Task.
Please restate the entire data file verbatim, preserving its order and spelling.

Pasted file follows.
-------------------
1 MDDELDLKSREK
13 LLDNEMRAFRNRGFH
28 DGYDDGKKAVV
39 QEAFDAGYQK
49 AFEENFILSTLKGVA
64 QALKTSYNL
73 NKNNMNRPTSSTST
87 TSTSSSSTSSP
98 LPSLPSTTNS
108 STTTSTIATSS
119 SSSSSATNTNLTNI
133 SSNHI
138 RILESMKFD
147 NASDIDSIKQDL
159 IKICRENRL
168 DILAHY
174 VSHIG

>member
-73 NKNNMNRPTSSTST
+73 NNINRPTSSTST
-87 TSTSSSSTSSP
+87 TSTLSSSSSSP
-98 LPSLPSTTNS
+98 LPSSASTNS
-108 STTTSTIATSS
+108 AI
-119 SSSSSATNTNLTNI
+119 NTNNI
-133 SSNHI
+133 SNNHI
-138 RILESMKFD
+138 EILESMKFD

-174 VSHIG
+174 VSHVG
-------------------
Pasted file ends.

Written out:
1 MDDELDLKSREK
13 LLDNEMRAFRNRGFH
28 DGYDDGKKAVV
39 QEAFDAGYQK
49 AFEENFILSTLKGVA
64 QALKTSYNL
73 NKNNMNRPTSSTST
87 TSTSSSSTSSP
98 LPSLPSTTNS
108 STTTSTIATSS
119 SSSSSATNTNLTNI
133 SSNHI
138 RILESMKFD
147 NASDIDSIKQDL
159 IKICRENRL
168 DILAHY
174 VSHIG

>member
-73 NKNNMNRPTSSTST
+73 NNINRPTSSTST
-87 TSTSSSSTSSP
+87 TSTLSSSSSSP
-98 LPSLPSTTNS
+98 LPSSASTNS
-108 STTTSTIATSS
+108 AI
-119 SSSSSATNTNLTNI
+119 NTNNI
-133 SSNHI
+133 SNNHI
-138 RILESMKFD
+138 EILESMKFD

-174 VSHIG
+174 VSHVG